The binding procedure between the FlySky Transmitter and Receiver is fairly straight forward. It is easiest to do this before you connect any more wires. You need the Power Distribution Board complete so that you can power the ESC from the LiPo. Make sure you charge your LiPo before starting.

You will need the transmitter, the receiver, the link cable / binding plug (comes with the receiver), and one ESC.

Your ESC control cables may come in various colours. You can use the table below to decode which is which. The ESC may or may not come with a battery eliminator circuit (BEC). If yours does, there should be 5VDC on the positive (red) lead, relative to ground, when the LiPo is connected. We wont be using the BEC, all control power will come from the Arduino 5V bus.

Binding Procedure

  1. Put the bind plug (which is just a jumper wire) into the battery connector at the top of the R6B receiver.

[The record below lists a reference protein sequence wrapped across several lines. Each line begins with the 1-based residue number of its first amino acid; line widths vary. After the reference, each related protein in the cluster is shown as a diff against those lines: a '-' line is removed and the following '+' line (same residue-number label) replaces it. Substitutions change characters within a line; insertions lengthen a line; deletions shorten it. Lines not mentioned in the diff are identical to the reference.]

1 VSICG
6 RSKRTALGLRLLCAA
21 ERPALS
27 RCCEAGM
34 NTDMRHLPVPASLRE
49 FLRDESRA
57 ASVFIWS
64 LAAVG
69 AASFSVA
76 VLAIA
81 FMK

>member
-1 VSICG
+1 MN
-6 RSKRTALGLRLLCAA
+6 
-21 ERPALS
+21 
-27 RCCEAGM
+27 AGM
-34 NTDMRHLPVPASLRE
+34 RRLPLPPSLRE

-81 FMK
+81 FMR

1. Plug the ESC servo/control cable into channel 3 (CH3 - throttle channel) of the receiver. The signal cable (orange on my ESC) should be next to the CH3 writing on the receiver. Ground (brown or black) should be to the far right (refer to photo). You can actually plug into any of the channels, but 3 is traditional!

  1. Make sure that none of the cables are touching each other, then connect the LiPo to the Power Distribution Board via the Dean T plug.

  1. The LED on the side of the receiver should start blinking. This indicates that it is ready to bind to a transmitter.

  1. Press and HOLD the bind key on the back of the transmitter. Turn on the transmitter, wait 3 seconds or so and then release the bind key when the LED on the receiver stops blinking. The LED on the receiver should now be solid on.

  1. Disconnect the battery from the Power Distribution Board. Remove the bind plug from the receiver, and turn off the transmitter.